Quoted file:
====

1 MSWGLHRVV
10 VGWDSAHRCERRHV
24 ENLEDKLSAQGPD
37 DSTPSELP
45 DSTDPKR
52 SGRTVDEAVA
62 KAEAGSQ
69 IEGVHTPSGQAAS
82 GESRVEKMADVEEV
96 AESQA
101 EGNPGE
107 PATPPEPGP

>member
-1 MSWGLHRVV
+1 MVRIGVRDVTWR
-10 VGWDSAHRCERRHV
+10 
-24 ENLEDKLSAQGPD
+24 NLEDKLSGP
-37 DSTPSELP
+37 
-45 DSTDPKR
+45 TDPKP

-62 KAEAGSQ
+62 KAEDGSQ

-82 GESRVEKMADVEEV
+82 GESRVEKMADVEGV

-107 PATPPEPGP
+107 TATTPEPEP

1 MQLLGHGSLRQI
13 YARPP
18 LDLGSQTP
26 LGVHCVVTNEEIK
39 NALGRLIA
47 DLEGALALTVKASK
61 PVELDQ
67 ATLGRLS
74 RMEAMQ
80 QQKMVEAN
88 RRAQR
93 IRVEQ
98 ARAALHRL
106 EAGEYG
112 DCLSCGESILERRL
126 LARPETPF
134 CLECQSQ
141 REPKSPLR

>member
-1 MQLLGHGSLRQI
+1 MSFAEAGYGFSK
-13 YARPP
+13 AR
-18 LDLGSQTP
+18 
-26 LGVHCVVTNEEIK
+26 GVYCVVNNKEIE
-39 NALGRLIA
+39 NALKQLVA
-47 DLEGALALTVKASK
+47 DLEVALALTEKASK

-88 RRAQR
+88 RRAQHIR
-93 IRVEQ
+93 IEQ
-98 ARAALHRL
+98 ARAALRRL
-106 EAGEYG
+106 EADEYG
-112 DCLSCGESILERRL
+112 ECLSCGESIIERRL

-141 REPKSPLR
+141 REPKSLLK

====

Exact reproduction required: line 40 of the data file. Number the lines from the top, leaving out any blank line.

88 RRAQR